Another nominee is the feast day of Saint Euphrosyne of Polotsk on June 5. In many countries there is a day off associated with the main local saint, and this patron saint seems to be the most suitable person for us.

Фото: Вадим Замировский, TUT.BY
Фото: Вадим Замировский, TUT.BY

Belarusians could rest on Monday after the second weekend of September, when Dozhinki is held in the country. Let’s face it, a country with a strong agricultural background is bound to celebrate the harvest festival. It would be great if this day could be timed to a sacred folk ritual — digging up potatoes. Thousands of our compatriots could be engaged in agricultural work, and rest and recuperate on a weekday.

The next option is Kupala Night, or July 7. People around the world have a tradition to celebrate the summer or winter solstice. A similar holiday exists in Scandinavia, the Baltic countries, Hungary, the Czech Republic, South America. Such a day is not linked to the state or religion, but it reminds us of folk culture and local traditions. In addition, it is quite an analogue of the carnival.

Another potential day off is September 1. There are many countries in the world where Youth Day is a day off. In our actual living conditions, it would be logical to declare a day of celebratory school assemblies a day off. It has at least one practical benefit — parents will not have to ask for a leave of absence to take their child to school.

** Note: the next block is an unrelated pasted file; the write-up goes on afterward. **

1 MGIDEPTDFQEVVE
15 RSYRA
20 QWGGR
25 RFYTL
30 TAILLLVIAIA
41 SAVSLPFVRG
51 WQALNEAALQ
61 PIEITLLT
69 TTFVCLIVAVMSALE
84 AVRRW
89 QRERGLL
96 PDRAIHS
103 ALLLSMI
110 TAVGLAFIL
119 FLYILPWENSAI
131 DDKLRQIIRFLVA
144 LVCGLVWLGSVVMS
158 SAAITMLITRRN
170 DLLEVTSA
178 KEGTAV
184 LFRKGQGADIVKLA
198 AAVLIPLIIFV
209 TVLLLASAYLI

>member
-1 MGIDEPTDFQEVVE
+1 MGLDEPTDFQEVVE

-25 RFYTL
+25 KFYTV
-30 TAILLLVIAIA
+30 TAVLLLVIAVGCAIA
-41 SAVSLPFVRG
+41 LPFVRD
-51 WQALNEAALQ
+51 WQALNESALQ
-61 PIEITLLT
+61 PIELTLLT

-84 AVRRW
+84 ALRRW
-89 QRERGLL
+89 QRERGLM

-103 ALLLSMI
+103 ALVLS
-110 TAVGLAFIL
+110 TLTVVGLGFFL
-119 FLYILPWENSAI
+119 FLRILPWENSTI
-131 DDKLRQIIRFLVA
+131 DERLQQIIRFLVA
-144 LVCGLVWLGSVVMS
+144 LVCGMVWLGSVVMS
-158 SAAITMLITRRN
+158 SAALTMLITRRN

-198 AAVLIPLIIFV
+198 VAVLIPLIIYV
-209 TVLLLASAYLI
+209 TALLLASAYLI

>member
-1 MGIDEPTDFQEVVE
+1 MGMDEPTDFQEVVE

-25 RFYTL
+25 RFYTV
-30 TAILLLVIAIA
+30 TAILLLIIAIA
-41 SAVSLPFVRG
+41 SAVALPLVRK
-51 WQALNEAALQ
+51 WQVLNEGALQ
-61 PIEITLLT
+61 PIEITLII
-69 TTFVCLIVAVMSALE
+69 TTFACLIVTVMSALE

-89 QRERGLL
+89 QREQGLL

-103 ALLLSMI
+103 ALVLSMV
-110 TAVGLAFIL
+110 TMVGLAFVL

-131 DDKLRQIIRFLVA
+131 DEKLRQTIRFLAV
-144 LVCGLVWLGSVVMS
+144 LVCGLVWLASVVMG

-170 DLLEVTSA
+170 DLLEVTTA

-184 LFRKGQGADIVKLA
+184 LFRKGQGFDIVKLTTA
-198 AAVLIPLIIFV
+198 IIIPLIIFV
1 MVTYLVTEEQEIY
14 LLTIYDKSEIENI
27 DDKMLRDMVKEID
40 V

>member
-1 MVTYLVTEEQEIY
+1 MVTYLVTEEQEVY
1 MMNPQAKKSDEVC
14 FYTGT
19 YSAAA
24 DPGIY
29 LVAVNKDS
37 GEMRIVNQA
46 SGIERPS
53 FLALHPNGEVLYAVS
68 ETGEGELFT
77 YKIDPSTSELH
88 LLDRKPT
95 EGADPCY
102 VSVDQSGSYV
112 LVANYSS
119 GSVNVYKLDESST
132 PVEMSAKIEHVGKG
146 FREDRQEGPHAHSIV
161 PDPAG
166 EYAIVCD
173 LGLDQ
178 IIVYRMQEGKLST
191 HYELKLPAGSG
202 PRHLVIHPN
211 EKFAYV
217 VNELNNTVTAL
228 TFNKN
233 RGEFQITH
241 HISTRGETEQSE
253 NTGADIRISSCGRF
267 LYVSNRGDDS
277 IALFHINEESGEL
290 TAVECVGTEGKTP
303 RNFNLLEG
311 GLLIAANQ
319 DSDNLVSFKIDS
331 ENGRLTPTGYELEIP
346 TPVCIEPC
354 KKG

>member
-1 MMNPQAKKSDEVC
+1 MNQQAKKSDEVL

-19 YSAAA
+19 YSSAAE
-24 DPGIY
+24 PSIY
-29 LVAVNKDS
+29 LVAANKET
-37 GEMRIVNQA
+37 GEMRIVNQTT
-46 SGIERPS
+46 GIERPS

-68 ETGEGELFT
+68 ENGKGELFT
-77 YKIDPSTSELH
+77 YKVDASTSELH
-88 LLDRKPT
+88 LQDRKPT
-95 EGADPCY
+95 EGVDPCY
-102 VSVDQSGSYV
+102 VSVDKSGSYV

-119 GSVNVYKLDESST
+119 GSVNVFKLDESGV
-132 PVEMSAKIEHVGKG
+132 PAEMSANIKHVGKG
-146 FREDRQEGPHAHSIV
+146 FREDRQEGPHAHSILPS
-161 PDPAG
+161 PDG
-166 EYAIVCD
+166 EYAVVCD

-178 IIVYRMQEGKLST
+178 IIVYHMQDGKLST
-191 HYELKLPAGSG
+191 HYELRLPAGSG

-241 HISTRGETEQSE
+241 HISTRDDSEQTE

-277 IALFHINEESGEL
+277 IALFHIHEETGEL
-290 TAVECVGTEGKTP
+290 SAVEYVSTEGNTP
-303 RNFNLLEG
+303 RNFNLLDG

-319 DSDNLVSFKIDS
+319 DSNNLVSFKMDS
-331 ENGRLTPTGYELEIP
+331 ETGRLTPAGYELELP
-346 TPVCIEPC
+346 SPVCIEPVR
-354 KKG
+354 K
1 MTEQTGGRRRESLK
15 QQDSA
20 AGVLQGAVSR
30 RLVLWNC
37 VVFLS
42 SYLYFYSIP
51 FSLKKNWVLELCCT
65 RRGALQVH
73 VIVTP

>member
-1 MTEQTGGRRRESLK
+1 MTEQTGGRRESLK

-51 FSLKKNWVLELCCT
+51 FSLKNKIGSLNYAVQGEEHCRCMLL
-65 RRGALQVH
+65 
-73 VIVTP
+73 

We also predictably suggest replacing November 7 with December 5, the day when the First All-Belarusian Congress was held. The memory of the challenging times needs to be immortalized.

The anniversary of the victory in the Battle of Grunwald, or July 15, is also on the list. We believe it could be our new Defender of the Fatherland Day.

Independence Day wraps up the list. It could be transferred to July 27 (when the declaration of state sovereignty was adopted) or August 25 (de facto independence — the day when the declaration was given constitutional rank). At the same time, there is no need to remove July 3 — it can be renamed Liberation Day.

No, we didn’t forget about Freedom Day. In our opinion, this day is quite suitable for adding to the list of public holidays. However, the authorities have an ambiguous attitude towards it, so this is hardly possible.

What days do you consider worthy of becoming day offs?

Share your opinion with us, tell us which days you would make non-working. We will analyze all points of view and publish the results in a separate text.

Data source: Q++Studio

  • Only national holidays were considered in the calculations. In Australia, Canada, Switzerland, Malaysia, Bosnia and Herzegovina, most holidays are regional, for these countries one of the regions was taken as a basis for analysis.

  • Regional holidays in Germany and Austria were not considered.

  • National holidays falling on a day off were not counted.
    At the same time, it was taken into account that in different countries they have days off on various days.